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Literacy

5 Effective Tips for Teaching High School Writing

7 Min Read
High school writing hero

Writing is an acquired skill that takes many years of practice and feedback to master. High school writing instruction poses a unique challenge for teachers who must ensure their soon-to-be graduated students, whether they opt for college or career, can communicate their ideas in writing. Here, I share five tips for teachers to use in the high school classroom as their students continue to master the writing process.

How to Teach Writing to High School Students

At the end of students' high school careers, they should have mastered the art of writing in various formats, including persuasive, narrative, informative, research, short constructed responses, and analysis of literature and nonfiction. The array of formats may make teaching writing to high school students seem overwhelming. Luckily, research has given us a clear approach to accelerating writing gains—practice, feedback, and revision—principles that are integrated into the design of HMH's program Writable for Grades 3–12.

At the high school level, this trifecta may take place independently, with peers, in groups, or with the guidance of a teacher. Researchers suggest that carefully planned instruction include opportunities for writing practice, peer review, and revision based on feedback. Additionally, feedback from the teacher is paramount throughout the entire writing process. Support in the form of writing examples, models, and specific, measurable feedback is needed to improve student writing.

High School Writing Research Chart

Writing Strategies for High School Students

Boost writing skills for high school students with these tried-and-true strategies that ensure students get the practice, feedback, and revision experience they need for success. Teaching multilingual students? Use these strategies to support them in the writing process.

Strategy 1: The Tour Guide

This strategy, aptly called The Tour Guide, is a tour of an exemplary essay. If students are expected to write a proficient essay, they must be guided through the components of one.

How is the essay structured? Are there multiple paragraphs? Are there citations woven throughout? What does it look like? How does the content reflect the prompt? How does the grammar, punctuation, and sentence structure contribute to the overall read of the essay? These are all questions that are asked, and subsequently answered, as the teacher takes the class on a guided tour of an essay.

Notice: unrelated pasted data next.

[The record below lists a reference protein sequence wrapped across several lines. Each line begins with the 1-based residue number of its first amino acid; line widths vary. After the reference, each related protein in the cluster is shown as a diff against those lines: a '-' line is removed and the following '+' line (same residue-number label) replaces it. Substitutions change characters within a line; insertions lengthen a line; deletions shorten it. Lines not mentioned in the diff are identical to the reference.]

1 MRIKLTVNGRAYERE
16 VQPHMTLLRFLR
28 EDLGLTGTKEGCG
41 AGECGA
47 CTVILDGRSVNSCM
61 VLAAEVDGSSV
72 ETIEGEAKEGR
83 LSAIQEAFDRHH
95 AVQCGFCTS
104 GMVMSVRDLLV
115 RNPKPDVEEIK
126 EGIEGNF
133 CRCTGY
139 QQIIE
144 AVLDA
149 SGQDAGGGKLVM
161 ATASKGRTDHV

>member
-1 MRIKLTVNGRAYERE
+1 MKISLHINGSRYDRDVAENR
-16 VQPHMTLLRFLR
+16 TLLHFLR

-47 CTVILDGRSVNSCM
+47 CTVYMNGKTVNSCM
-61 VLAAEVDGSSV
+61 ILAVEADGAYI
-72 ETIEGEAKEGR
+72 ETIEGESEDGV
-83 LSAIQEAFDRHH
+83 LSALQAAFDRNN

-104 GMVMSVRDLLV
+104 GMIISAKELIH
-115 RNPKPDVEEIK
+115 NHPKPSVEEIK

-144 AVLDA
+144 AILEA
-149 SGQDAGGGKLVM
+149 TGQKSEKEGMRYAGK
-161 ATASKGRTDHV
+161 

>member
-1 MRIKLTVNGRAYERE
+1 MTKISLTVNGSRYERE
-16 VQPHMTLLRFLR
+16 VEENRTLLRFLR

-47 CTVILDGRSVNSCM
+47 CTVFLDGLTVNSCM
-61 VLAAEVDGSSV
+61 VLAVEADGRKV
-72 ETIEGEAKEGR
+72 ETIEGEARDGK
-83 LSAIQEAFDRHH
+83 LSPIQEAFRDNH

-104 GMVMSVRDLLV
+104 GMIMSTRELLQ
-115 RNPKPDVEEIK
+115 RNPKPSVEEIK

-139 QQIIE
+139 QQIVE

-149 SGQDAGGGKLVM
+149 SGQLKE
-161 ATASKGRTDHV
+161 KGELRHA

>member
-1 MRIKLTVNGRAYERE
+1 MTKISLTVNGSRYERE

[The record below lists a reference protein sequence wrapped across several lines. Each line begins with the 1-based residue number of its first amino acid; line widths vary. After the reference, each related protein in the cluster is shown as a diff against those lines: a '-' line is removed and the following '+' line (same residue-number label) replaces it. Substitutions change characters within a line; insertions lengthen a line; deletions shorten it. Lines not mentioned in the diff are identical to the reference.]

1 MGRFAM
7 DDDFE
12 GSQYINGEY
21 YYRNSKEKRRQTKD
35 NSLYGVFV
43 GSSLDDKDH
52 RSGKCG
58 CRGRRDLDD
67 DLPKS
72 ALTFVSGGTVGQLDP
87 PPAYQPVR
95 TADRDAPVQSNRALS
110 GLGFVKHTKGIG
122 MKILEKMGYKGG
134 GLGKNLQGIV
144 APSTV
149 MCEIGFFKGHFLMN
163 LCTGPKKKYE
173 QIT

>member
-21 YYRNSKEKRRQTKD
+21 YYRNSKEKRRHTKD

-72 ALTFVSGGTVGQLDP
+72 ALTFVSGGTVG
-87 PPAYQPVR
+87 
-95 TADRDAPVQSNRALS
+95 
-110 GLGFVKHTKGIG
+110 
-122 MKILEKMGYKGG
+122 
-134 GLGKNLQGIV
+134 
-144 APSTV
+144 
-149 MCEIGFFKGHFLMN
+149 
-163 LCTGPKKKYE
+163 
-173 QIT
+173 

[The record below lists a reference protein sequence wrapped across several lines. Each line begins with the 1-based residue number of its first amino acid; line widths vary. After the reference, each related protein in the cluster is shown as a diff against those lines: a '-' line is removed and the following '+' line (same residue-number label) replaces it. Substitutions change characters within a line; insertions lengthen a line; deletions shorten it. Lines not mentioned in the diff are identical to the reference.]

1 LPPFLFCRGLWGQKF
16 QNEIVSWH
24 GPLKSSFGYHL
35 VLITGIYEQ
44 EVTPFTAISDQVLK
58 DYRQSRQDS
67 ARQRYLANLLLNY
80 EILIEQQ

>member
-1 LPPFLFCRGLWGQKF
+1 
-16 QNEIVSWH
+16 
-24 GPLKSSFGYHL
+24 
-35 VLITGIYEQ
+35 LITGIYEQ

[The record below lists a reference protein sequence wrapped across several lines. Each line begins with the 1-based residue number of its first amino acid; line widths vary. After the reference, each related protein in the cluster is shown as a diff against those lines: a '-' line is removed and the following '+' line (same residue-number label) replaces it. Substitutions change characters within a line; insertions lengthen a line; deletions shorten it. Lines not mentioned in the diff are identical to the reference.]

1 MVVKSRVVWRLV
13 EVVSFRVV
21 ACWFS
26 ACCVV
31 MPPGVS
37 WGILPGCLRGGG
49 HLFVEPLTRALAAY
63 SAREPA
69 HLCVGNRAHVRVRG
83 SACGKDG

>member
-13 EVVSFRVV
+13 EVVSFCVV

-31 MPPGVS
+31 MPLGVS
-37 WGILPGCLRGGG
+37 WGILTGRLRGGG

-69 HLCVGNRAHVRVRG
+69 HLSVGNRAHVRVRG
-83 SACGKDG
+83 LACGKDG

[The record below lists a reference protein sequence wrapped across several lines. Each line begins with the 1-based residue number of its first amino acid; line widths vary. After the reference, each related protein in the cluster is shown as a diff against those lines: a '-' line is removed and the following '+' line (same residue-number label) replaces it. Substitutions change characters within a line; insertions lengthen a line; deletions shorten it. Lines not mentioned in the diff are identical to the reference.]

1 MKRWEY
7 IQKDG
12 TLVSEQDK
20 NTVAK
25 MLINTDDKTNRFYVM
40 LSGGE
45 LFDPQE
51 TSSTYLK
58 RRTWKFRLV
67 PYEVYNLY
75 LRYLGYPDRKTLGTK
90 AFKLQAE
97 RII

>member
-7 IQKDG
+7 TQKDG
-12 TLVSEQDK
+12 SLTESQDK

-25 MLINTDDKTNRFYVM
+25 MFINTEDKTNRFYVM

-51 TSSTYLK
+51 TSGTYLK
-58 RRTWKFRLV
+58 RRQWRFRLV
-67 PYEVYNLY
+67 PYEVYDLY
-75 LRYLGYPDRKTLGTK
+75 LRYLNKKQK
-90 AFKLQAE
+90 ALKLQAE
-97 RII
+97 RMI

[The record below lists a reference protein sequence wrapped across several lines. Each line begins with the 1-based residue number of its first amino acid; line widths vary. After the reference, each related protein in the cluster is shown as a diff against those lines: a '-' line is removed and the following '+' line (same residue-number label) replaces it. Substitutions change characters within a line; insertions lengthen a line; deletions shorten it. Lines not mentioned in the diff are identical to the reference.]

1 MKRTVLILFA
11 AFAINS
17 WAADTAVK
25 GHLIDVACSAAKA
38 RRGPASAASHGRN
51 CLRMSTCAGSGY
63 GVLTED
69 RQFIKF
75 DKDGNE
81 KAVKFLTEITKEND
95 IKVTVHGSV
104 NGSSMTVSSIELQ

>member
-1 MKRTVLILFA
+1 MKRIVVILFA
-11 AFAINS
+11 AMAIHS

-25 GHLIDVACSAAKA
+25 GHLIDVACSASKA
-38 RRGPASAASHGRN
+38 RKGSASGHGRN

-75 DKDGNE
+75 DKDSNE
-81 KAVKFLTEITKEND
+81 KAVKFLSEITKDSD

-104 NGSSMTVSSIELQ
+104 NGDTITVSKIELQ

Take this strategy up a notch by allowing students to annotate an essay on their own computer using extensions like Kami or apps like Google Docs. As the teacher reviews each component on the tour, students can annotate the essay using the tools for highlighting or commenting. HMH's program Writable has built-in annotation tools, plus teachers can save time using the program's AI-generated editable feedback in English or Spanish (see example below), draft scoring, and originality check.

High School Writing Feedback Inline

Strategy 2: Read Like a Writer

When students are tasked with writing essays such as a literary analysis or argument, a key indicator of success is seamlessly incorporating cited text from multiple sources. This synthesis of research, culminated in a student essay, is critical for high school writing and beyond. Oftentimes, the first part of this process is overlooked: gathering the text evidence that will be utilized in the essay. So let's not skip this important step. Students should read multiple sources in preparation. Read like a writer, a common phrase amongst teachers, is a strategy that will set students up for success when it comes time to write the essay.

Give each student a graphic organizer along with a writing prompt. Next, leave space for the student to fill in the title of the text they are reading, the author, and the cited evidence as it pertains to the prompt. As students read multiple texts, they will have an organized outline of the information they are to include in the essay. Doing this proactive step benefits students when it comes time to synthesize across multiple texts and produce an essay. Instead of having to retrace their steps, students can refer to their graphic organizer and begin to write. This has been one of the most successful strategies in my experience to get students on task and engaged because they have a starting point.